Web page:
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The High–Low Arctic boundary: How is it determined and where is it located?


Ermokhina, Ksenia A; Terskaia, Anna I; Ivleva, Tatiana Yu; Dudov, Sergey V; Zemlianskii, Vitalii А; Telyatnikov, Michael Yu; Khitun, Olga V; Troeva, Elena I; Koroleva, Natalia E; Abdulmanova, Svetlana Yu (2023). The High–Low Arctic boundary: How is it determined and where is it located? Ecology and Evolution, 13(10):e10545.

Abstract

Geobotanical subdivision of landcover is a baseline for many studies. The High–Low Arctic boundary is considered to be of fundamental natural importance. The wide application of different delimitation schemes in various ecological studies and climatic scenarios raises the following questions: (i) What are the common criteria to define the High and Low Arctic? (ii) Could human impact significantly change the distribution of the delimitation criteria? (iii) Is the widely accepted temperature criterion still relevant given ongoing climate change? and (iv) Could we locate the High–Low Arctic boundary by mapping these criteria derived from modern open remote sensing and climatic data? Researchers rely on common criteria for geobotanical delimitation of the Arctic. Unified circumpolar criteria are based on the structure of vegetation cover and climate, while regional specifics are reflected in the floral composition. However, the published delimitation schemes vary greatly. The disagreement in the location of geobotanical boundaries across the studies manifests in poorly comparable results. While maintaining the common principles of geobotanical subdivision, we derived the boundary between the High and Low Arctic using the most up‐to‐date field data and modern techniques: species distribution modeling, radar, thermal and optical satellite imagery processing, and climatic data analysis. The position of the High–Low Arctic boundary in Western Siberia was clarified and mapped. The new boundary is located 50–100 km further north compared to all the previously presented ones. Long‐term anthropogenic press contributes to a change in the vegetation structure but does not noticeably affect key species ranges. A previously specified climatic criterion for the High–Low Arctic boundary accepted in scientific literature has not coincided with the boundary in Western Siberia for over 70 years. The High–Low Arctic boundary is distinctly reflected in biodiversity distribution. The presented approach is appropriate for accurate mapping of the High–Low Arctic boundary in the circumpolar extent.

Abstract

Geobotanical subdivision of landcover is a baseline for many studies. The High–Low Arctic boundary is considered to be of fundamental natural importance. The wide application of different delimitation schemes in various ecological studies and climatic scenarios raises the following questions: (i) What are the common criteria to define the High and Low Arctic? (ii) Could human impact significantly change the distribution of the delimitation criteria? (iii) Is the widely accepted temperature criterion still relevant given ongoing climate change? and (iv) Could we locate the High–Low Arctic boundary by mapping these criteria derived from modern open remote sensing and climatic data? Researchers rely on common criteria for geobotanical delimitation of the Arctic. Unified circumpolar criteria are based on the structure of vegetation cover and climate, while regional specifics are reflected in the floral composition. However, the published delimitation schemes vary greatly. The disagreement in the location of geobotanical boundaries across the studies manifests in poorly comparable results. While maintaining the common principles of geobotanical subdivision, we derived the boundary between the High and Low Arctic using the most up‐to‐date field data and modern techniques: species distribution modeling, radar, thermal and optical satellite imagery processing, and climatic data analysis. The position of the High–Low Arctic boundary in Western Siberia was clarified and mapped. The new boundary is located 50–100 km further north compared to all the previously presented ones. Long‐term anthropogenic press contributes to a change in the vegetation structure but does not noticeably affect key species ranges. A previously specified climatic criterion for the High–Low Arctic boundary accepted in scientific literature has not coincided with the boundary in Western Siberia for over 70 years. The High–Low Arctic boundary is distinctly reflected in biodiversity distribution. The presented approach is appropriate for accurate mapping of the High–Low Arctic boundary in the circumpolar extent.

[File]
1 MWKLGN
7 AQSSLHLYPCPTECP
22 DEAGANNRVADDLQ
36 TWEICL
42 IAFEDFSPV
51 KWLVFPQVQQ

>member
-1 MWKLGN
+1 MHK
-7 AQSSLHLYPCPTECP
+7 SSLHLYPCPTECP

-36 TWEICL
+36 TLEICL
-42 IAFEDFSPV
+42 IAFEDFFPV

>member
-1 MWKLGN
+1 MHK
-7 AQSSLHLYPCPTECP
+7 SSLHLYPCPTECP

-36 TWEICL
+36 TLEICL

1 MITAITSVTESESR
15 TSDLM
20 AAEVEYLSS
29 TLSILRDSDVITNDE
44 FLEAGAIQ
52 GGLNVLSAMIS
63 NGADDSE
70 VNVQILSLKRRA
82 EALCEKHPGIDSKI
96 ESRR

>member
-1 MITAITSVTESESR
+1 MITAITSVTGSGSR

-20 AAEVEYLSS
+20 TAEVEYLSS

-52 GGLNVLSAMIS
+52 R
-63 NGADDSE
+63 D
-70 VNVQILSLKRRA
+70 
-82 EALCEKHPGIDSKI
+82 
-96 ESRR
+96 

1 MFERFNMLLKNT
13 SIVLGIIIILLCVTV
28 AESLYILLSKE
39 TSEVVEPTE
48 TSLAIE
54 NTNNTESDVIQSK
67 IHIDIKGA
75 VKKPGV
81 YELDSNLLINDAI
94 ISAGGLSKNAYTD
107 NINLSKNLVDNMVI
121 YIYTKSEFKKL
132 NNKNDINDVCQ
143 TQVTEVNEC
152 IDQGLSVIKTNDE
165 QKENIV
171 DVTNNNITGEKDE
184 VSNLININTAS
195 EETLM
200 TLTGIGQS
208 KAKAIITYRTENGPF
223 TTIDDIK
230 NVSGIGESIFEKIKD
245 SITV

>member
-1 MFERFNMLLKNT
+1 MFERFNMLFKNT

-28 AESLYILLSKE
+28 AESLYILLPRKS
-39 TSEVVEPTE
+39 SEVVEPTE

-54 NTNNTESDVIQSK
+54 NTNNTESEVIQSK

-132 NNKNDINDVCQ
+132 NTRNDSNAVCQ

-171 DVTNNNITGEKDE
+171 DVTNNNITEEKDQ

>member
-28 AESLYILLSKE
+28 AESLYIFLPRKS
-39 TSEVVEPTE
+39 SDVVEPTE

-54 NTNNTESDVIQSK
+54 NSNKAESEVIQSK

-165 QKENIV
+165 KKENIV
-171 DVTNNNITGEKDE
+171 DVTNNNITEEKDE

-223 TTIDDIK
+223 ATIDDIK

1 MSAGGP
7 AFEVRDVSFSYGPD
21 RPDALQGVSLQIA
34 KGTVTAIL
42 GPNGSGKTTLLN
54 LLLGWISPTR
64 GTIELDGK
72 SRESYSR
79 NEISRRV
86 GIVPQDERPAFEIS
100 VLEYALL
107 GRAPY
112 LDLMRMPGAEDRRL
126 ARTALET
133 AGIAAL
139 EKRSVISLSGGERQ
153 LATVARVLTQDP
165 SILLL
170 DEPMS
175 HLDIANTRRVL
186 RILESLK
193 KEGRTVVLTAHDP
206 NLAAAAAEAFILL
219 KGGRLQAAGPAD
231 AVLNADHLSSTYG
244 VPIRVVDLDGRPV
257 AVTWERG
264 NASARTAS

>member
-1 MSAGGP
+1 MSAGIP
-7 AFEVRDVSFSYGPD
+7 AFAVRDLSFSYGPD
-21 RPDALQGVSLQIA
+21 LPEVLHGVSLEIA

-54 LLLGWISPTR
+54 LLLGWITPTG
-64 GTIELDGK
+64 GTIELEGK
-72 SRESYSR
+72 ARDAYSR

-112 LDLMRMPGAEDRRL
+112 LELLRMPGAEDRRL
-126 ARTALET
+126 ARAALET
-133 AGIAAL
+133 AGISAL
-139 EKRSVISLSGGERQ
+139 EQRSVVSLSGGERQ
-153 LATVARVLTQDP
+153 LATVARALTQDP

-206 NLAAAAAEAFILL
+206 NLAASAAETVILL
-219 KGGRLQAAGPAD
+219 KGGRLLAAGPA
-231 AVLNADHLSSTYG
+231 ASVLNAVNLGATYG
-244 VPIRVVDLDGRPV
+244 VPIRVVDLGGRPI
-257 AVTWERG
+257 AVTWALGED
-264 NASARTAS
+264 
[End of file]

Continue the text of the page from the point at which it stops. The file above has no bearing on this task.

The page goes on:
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Item Type:Journal Article, refereed, original work
Communities & Collections:07 Faculty of Science > Institute of Evolutionary Biology and Environmental Studies
Dewey Decimal Classification:590 Animals (Zoology)
570 Life sciences; biology
Uncontrolled Keywords:Nature and Landscape Conservation, Ecology, Ecology, Evolution, Behavior and Systematics
Language:English
Date:28 September 2023
Deposited On:12 Oct 2023 10:24
Last Modified:29 Jun 2024 01:39
Publisher:Wiley Open Access
ISSN:2045-7758
OA Status:Gold
Free access at:Publisher DOI. An embargo period may apply.
Publisher DOI:https://doi.org/10.1002/ece3.10545
PubMed ID:37780086
  • Content: Published Version
  • Language: English
  • Licence: Creative Commons: Attribution 4.0 International (CC BY 4.0)